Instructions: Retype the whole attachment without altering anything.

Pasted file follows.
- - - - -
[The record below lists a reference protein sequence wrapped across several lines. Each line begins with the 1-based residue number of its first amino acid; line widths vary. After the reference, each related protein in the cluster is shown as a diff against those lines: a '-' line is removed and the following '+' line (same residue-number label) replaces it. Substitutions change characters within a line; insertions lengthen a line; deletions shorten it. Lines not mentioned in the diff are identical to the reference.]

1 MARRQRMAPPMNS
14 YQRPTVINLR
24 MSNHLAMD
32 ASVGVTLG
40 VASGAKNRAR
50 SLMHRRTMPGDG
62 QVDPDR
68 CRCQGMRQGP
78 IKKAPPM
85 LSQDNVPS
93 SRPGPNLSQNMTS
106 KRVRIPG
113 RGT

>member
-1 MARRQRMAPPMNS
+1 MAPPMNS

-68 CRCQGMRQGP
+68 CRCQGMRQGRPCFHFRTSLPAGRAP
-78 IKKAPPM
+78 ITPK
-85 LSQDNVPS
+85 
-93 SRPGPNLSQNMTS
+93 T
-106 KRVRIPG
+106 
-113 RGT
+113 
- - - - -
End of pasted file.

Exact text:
[The record below lists a reference protein sequence wrapped across several lines. Each line begins with the 1-based residue number of its first amino acid; line widths vary. After the reference, each related protein in the cluster is shown as a diff against those lines: a '-' line is removed and the following '+' line (same residue-number label) replaces it. Substitutions change characters within a line; insertions lengthen a line; deletions shorten it. Lines not mentioned in the diff are identical to the reference.]

1 MARRQRMAPPMNS
14 YQRPTVINLR
24 MSNHLAMD
32 ASVGVTLG
40 VASGAKNRAR
50 SLMHRRTMPGDG
62 QVDPDR
68 CRCQGMRQGP
78 IKKAPPM
85 LSQDNVPS
93 SRPGPNLSQNMTS
106 KRVRIPG
113 RGT

>member
-1 MARRQRMAPPMNS
+1 MAPPMNS

-68 CRCQGMRQGP
+68 CRCQGMRQGRPCFHFRTSLPAGRAP
-78 IKKAPPM
+78 ITPK
-85 LSQDNVPS
+85 
-93 SRPGPNLSQNMTS
+93 T
-106 KRVRIPG
+106 
-113 RGT
+113 